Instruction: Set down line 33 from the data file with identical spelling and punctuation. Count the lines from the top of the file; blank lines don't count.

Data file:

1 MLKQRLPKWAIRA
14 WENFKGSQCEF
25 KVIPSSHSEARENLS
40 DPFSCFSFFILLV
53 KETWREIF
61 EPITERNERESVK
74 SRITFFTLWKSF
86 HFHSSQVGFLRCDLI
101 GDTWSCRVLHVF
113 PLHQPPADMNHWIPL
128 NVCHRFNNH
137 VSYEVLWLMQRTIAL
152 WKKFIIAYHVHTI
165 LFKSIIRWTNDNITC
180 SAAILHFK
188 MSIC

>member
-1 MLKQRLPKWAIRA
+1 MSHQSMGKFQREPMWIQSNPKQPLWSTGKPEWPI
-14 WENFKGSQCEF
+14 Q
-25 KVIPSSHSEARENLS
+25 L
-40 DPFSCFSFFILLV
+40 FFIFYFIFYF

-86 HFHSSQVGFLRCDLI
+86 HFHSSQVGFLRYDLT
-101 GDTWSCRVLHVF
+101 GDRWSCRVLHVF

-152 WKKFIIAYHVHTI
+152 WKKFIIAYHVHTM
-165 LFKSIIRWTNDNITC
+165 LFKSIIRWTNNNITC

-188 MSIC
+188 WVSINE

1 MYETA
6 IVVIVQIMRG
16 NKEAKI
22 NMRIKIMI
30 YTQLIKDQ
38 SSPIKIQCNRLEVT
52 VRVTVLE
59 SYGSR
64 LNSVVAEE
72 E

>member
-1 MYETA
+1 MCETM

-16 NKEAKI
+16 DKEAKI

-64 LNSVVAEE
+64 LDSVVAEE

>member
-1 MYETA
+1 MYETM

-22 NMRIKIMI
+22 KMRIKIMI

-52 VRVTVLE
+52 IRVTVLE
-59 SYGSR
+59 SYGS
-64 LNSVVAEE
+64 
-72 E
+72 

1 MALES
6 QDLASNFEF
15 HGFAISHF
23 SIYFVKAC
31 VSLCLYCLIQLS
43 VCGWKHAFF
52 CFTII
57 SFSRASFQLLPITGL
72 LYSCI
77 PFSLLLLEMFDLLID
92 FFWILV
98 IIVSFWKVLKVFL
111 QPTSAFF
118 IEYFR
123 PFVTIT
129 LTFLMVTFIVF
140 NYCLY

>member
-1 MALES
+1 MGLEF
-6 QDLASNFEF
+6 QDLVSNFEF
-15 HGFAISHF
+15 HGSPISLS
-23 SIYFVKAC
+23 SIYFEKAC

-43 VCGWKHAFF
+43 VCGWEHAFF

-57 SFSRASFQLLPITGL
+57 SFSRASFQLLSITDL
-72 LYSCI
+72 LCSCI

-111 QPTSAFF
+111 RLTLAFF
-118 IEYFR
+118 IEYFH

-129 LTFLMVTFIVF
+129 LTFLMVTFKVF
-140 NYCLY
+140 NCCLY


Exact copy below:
+165 LFKSIIRWTNNNITC